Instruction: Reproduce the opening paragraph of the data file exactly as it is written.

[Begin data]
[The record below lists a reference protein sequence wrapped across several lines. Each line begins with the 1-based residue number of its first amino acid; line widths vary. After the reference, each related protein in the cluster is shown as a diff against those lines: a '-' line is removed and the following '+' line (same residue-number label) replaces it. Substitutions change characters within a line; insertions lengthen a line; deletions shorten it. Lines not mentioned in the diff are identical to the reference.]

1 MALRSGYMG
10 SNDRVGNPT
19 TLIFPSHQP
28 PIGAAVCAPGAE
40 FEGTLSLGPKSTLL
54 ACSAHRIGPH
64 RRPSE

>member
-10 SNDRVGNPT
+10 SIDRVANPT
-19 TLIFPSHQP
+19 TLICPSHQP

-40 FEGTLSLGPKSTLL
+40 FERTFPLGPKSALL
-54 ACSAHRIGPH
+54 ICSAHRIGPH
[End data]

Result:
[The record below lists a reference protein sequence wrapped across several lines. Each line begins with the 1-based residue number of its first amino acid; line widths vary. After the reference, each related protein in the cluster is shown as a diff against those lines: a '-' line is removed and the following '+' line (same residue-number label) replaces it. Substitutions change characters within a line; insertions lengthen a line; deletions shorten it. Lines not mentioned in the diff are identical to the reference.]